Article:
You Only Need To Know 2 Whole-Tone Scales to Play Over Any Dominant Chord
When learning scales, most guitarists tend to focus on major scales and modes which are important, but one lesser studied symmetrical scale that can add some flavour to your playing is the whole-tone scale. The whole-tone scale is a great scale to learn if you want to add some crunch to your lines. Because of the scale’s construction there’s a few cool ways that you can apply it on the guitar neck and use it in your playing.
In this lesson I will be explaining how to play the whole tone scale on guitar by explaining how it’s formed, suggesting efficient fingerings, and some cool licks and patterns that you can use to get the sounds from this cool scale into your ears and onto your fingers.
Like the augmented, chromatic and diminished scales, the whole-tone scale is a symmetrical scale meaning that the same shape repeats itself across the neck, unlike other scales where you have to learn a new fingering every couple of frets.
To find out more about how to practice scales beneficially, check out this article I wrote. As the name suggests, the whole-tone scale is constructed of whole tones or major 2nd intervals. So let’s check out the formula in the key of C:
Interval Formula: R, 2nd, 3rd, #4, #5, b7
Note names: C, D, E, F#, G#, Bb
The Whole Tone scale is built from an augmented triad and along with the #11 found in the scale you can use this scale to solo over 7#11 and 7b13 chords. For a more detailed study of how to play different dominant 7th chords and develop overall well rounded chord and comping techniques, check out this 30 day comping series I wrote.
Due to the crunch that this scale provides, you can use it over most types of dominant 7th chords and get a pleasing result as well as apply it over all the different chord types. The cool thing about the whole-tone scale is that any note can function as the root so you only need to know the scale in two keys a half-step apart to be able to use it over any chord.
First let’s remind ourselves of the notes from a C whole tone scale: C, D, E, F#, G#, and Bb. If you wanted to play a D whole tone scale the notes would be D, E, F#, G#, and C which are the same notes as the C whole tone scale, just started from the second note in the scale.
This principle is similar to starting a major scale on different degrees of the scales to obtain modes, but because whole-tone scales have only 6 notes, all 12 can be played by just moving the scale up a semi-tone. So by just knowing the C and Db whole tone scales, you can play a whole in any key by start on a different note within each scale.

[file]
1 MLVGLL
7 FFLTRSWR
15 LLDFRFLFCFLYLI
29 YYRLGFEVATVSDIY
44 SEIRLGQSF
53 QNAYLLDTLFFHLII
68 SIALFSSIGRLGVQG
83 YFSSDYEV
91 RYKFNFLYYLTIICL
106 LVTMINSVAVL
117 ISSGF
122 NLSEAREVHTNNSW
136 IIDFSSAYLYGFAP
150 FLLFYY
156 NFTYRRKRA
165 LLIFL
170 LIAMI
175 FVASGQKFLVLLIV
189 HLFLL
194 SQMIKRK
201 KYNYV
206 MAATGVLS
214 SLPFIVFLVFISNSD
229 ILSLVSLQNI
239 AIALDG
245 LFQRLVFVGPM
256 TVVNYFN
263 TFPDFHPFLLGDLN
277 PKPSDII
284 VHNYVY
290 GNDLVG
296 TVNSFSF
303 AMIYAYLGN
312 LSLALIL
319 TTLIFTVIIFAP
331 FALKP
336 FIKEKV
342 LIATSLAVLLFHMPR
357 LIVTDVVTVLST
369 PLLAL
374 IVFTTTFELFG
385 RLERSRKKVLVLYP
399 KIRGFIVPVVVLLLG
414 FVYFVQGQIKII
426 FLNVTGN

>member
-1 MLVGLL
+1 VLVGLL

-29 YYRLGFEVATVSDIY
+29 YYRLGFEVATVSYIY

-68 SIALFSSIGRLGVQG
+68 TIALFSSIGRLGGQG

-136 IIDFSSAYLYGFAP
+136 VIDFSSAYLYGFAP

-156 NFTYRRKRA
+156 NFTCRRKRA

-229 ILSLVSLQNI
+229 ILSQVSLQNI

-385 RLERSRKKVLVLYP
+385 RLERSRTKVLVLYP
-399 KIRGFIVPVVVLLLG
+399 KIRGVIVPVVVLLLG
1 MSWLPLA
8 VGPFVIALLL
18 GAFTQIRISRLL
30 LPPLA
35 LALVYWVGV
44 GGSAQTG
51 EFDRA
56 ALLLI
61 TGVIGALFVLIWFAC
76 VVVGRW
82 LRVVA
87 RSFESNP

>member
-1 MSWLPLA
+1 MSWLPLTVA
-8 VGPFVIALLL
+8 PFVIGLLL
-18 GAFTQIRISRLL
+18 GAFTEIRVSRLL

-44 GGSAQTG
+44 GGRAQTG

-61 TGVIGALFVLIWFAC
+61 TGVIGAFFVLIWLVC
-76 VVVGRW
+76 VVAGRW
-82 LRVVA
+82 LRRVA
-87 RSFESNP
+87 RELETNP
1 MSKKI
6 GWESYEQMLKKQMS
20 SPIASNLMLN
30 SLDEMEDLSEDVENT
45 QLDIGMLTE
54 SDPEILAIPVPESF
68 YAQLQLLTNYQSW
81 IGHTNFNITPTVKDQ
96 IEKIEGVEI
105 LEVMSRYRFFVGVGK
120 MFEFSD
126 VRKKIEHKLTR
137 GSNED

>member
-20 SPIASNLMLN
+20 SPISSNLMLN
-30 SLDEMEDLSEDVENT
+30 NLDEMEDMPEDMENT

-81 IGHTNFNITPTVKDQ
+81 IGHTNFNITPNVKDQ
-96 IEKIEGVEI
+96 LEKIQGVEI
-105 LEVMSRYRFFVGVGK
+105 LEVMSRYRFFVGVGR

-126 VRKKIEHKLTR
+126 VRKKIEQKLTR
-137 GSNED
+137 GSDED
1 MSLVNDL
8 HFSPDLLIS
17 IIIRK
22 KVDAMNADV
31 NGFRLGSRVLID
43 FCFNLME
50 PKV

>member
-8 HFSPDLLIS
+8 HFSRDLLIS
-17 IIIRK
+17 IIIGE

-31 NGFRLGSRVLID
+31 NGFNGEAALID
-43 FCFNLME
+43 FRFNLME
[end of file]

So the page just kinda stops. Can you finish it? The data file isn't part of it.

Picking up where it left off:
Personally I like to think of the two scales as being C and G. G has the same notes as Db, but I prefer to think of the scale as being in G, because it makes it easier to see the scales in cyclic situations when using two whole-tone scales.
Below is a chart of cycling dominants, like in a Rhythm Changes bridge which shows which of the two whole-tone scales you can apply.
To conclude this study of the whole-tone scale here are two cool licks that use this scale in different ways which you can study and add to your vocabulary.
Augmented Triads Lick
This lick uses G, F, Eb, and Db augmented triads found within the whole tone scale. Not only will the lick work over a G7, but also over A7, B7, Db7, Eb7, and F7. The constant triplets give the line a nice bouncy feel, and the way it lays on the fretboard makes for a great sweep-picking exercise. This line is ideal for altered chords that are resolving so it can be easily applied to II-V-I situations.
Horizontal Whole-Tone Scale Lick
As I mentioned at the beginning of the lesson there are numerous cool patterns which are found within the whole tone scale and here’s one that demonstrates a funky shape that you can move across the neck. You can play start this lick from every 5th note, and start it high above the neck and move it down for variation.
The first step in practicing the whole-tone scale is learning the note names of both scales a half step apart. When you have done this start to find efficient fingerings for them across the guitar neck. Then start creating licks and melodies, apply them to different chord types, mix them with other scales, and apply them over tunes that you know.
I hope this lesson helps you to understand how the whole-tone scale is formed and used by jazz guitarists. It’s one of my favorite scales to use, and has a certain crunch that isn’t found with other scales. How do you practice the whole-tone scale? Share your thoughts in the comment section below.
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